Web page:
For teachers, having students back in the classroom can help them better grasp the needs of their students.
“There’s a little bit of time saved too, because having faces in the class, with students nodding and letting me know what they need or do or don’t understand makes a big difference,” says math teacher Mrs. Kelly Safford. “Online teaching is much slower because of a lack of communication.”
“It’s nice being able to talk to my teachers and ask for help in person so I don’t have to deal with waiting for a response by email,” Jasmine says.
A notable drawback to distance learning is a type of burnout that most of us students have by and large never experienced at any other point in our lives. On a physiological level, there’s no way that sitting in one place in front of a screen for seven hours a day, four days a week can possibly be good for our health. Many of us are experiencing extreme eye strain as well as back and neck pain that we didn’t expect to have until we’re at least 40.
“Going to school in person is super different from online school. It’s weird that digital learning is the new normal,” Jasmine says. “It’s exhausting being in front of a screen all day — I hate it.”
“One stress [of full digital learning] is definitely my eyes,” Mrs. Safford says. “I feel like they get really tired by the end of the day. Sitting, too, is a pretty big stress. I never sit when I’m teaching, and I like being able to walk around and see what students are doing, and not having that makes it harder for me to tell what students are getting and what they’re not.”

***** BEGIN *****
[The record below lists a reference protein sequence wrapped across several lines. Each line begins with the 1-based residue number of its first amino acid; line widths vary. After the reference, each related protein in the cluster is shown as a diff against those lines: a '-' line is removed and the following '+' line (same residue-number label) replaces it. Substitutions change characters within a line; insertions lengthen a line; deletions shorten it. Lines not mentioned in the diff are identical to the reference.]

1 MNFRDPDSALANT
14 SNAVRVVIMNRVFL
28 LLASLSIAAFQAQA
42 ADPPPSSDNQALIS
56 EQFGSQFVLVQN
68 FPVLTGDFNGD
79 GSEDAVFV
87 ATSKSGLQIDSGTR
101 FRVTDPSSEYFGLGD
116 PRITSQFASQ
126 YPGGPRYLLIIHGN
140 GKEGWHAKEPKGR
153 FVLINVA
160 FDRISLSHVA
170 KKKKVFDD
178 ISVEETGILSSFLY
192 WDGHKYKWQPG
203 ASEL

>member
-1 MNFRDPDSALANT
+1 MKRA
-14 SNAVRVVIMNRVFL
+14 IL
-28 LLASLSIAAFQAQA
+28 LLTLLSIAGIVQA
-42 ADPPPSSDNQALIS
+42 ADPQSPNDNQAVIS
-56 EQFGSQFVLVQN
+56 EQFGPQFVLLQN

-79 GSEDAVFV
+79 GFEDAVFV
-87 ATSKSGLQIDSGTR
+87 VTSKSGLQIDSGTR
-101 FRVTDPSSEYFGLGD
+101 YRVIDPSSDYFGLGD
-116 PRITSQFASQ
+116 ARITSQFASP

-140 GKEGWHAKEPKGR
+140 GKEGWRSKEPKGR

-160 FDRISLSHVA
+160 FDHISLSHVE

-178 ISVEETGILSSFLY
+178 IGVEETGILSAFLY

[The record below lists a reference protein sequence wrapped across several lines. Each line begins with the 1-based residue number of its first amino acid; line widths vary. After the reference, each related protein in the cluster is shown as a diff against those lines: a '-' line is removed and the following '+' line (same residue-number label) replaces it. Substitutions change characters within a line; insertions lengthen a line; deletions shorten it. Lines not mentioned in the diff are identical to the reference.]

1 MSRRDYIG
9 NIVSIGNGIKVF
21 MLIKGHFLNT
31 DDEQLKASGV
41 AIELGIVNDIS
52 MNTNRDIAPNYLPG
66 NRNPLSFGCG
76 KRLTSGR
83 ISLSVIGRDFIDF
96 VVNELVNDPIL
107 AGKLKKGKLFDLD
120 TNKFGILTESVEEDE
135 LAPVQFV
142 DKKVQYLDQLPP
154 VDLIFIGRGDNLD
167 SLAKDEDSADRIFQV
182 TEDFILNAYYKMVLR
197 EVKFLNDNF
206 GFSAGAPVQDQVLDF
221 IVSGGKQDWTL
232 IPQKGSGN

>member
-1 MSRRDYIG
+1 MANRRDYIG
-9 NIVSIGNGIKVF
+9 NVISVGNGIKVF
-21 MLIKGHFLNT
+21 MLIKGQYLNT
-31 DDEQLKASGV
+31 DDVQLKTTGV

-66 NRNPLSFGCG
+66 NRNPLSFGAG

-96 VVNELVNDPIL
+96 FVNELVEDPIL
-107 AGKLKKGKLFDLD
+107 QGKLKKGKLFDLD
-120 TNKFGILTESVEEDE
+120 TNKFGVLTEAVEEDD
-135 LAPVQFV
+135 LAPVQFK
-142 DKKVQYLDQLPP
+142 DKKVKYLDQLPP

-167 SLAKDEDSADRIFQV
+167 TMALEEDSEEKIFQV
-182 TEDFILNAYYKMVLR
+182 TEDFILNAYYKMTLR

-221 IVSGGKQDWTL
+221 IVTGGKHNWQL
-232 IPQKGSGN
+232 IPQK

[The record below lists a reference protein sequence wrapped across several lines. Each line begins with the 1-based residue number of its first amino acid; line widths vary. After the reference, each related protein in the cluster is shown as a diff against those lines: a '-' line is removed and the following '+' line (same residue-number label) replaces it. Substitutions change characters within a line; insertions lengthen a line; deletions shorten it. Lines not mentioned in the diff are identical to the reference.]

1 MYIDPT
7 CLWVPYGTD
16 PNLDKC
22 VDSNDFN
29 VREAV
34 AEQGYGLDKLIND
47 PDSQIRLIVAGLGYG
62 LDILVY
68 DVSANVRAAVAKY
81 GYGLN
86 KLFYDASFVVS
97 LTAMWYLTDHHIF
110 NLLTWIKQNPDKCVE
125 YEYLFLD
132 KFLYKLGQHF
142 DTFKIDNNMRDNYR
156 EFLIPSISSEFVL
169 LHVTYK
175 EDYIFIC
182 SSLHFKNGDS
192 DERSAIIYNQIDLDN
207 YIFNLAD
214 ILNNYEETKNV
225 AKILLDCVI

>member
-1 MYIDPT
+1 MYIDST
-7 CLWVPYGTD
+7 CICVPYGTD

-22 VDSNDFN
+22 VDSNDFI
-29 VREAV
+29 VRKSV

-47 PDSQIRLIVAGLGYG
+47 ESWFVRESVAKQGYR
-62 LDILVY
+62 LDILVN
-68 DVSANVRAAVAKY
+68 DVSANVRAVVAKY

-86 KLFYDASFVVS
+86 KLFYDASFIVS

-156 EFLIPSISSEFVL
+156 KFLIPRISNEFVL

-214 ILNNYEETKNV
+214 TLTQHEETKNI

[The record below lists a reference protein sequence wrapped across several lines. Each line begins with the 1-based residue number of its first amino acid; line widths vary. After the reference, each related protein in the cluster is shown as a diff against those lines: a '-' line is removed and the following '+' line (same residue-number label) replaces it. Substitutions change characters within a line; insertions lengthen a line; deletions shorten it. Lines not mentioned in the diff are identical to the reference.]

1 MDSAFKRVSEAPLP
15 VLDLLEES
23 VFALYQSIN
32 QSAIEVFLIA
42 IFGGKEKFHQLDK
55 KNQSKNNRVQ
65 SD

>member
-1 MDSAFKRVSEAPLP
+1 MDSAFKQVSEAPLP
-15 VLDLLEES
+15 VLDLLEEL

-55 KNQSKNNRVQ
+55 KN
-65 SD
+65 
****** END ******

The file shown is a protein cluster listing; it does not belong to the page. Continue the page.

Distance learning has also served to further pronounce the breakdown of the divide between work life and home life. While previously there was at least some semblance of a division between life at school and life at home, the pandemic has blurred these lines even more than they already were. For me, it’s not at all uncommon to do chores, clean around the house, or cook while I’m also in class. And the amount of schoolwork that I’m doing outside of school hours has also increased exponentially since the beginning of distance learning.